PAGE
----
India weighing options to restart talks with Pak

India weighing options to restart talks with Pak

India is weighing its options for restarting engagements with Pakistan, but is keen to keep low-key subtle moves it has been making to de-escalate tension in bilateral relations.

Though its representative to the India-Pakistan Permanent Indus Commission is set to attend the annual meeting of the panel in Lahore later this month, New Delhi insists that it should not be construed as a move towards resumption of its stalled dialogue with Islamabad.

The Permanent Indus Commission (PIC) comprises two commissioners, one each from India and Pakistan. The Indus Water Treaty of 1960 mandated the commission to discuss issues related to the sharing of waters of the cross-border rivers and manage implementation of the pact.

New Delhi’s commissioner at the PIC, P K Saxena, an officer of the Ministry of Water Resources, accepted an invitation from his counterpart in Pakistan to hold the meeting of the commission at Lahore later this month.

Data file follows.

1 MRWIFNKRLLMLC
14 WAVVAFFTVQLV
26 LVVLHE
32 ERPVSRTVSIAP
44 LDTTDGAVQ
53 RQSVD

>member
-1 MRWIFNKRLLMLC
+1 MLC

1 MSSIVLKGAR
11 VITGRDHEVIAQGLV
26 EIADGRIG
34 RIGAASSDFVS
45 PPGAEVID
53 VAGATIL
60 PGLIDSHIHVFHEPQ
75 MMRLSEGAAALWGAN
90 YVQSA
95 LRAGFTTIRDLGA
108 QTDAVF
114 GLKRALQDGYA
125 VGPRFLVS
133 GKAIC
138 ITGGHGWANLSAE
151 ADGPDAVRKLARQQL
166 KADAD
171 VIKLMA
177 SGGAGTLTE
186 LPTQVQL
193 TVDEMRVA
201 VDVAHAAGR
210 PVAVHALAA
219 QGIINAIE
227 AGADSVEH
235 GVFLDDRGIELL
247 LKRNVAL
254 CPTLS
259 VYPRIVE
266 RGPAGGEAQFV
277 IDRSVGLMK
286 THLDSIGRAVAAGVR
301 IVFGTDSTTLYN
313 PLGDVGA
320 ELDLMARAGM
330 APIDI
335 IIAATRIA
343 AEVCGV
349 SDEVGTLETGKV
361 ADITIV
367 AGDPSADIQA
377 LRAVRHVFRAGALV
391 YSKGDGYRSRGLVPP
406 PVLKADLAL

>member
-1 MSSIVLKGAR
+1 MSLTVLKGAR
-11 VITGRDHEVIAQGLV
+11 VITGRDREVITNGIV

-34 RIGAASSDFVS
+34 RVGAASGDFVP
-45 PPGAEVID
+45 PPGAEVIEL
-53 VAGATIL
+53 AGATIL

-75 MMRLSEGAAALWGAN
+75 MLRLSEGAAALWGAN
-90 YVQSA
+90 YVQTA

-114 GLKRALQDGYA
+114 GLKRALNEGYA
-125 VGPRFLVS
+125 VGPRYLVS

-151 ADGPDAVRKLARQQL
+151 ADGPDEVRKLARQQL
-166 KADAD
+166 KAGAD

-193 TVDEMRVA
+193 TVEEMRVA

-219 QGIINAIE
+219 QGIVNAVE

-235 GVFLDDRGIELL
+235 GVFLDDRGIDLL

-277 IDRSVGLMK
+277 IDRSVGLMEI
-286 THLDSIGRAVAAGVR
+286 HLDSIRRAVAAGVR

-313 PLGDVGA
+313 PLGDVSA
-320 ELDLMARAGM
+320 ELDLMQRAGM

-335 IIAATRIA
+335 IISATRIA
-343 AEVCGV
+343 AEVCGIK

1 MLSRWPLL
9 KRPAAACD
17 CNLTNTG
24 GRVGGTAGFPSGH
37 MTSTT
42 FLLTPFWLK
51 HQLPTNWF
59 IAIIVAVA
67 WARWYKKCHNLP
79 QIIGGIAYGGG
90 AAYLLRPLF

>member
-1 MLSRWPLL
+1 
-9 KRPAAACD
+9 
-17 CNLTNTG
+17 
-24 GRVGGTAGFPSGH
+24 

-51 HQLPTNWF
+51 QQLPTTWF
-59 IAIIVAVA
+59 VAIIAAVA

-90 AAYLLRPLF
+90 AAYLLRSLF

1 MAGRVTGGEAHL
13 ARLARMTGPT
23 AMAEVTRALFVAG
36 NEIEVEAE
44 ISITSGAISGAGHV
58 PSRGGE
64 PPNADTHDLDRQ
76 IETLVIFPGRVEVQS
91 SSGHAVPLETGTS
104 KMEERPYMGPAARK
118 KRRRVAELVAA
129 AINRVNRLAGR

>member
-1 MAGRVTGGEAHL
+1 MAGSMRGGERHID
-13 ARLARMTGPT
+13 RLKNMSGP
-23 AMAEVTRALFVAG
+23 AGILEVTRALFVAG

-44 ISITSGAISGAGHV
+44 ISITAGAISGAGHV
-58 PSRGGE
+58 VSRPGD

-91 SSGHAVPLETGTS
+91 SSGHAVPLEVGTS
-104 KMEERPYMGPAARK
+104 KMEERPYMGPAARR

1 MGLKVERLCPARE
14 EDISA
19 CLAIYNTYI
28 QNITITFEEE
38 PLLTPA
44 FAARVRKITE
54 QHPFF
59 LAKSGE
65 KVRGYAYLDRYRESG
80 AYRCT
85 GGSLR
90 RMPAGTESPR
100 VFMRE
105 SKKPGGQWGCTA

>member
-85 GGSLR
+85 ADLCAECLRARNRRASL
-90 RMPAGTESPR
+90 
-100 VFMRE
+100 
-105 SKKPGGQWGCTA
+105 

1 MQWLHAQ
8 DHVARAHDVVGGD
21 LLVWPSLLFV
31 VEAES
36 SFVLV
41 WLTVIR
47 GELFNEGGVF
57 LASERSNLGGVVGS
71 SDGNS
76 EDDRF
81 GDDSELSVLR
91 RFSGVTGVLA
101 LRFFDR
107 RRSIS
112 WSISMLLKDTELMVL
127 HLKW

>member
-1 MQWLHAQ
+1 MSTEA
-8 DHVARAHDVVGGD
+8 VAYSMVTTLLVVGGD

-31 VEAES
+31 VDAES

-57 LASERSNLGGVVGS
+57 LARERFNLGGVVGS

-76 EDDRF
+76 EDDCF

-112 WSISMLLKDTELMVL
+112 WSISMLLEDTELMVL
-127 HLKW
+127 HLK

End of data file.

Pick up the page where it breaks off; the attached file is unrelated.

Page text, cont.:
The PIC is set to meet just six months after India decided not to hold any meeting of the commission with Pakistan to protest cross-border terror from the neighbouring country.

Soon after the terror attack on an army camp at Uri in north Kashmir, Prime Minister Narendra Modi on September 26 reviewed the implementation of the Indus Water Treaty and decided that India would not hold a meeting of the PIC with Pakistan, as long as the neighbouring country continued to export terror.

Not climbdown

India, however, insists that its commissioner’s recent decision to accept the invitation by his counterpart in Pakistan should not be seen as a climbdown or shift of stand.

New Delhi insists that the PIC met 112 times in the past and its meetings cannot be seen as parleys between the governments of India and Pakistan, because the commissioners are independently setting the agenda of the meeting and finalising the dates.

India is treading cautiously on restarting its stalled dialogues with Pakistan, because a similar move by New Delhi initiated in December 2015 had to be aborted due to a series of cross-border terror attacks in 2016, ceasefire violations and escalation of tension over Kashmir.

India’s Indus commissioner agreed to meet his counterpart in Pakistan, at a time when both New Delhi and Islamabad sent out several signs of a thaw in bilateral relations.

Liked the story?

  • 0

    Happy
  • 0

    Amused
  • 0

    Sad
  • 0

    Frustrated
  • 0

    Angry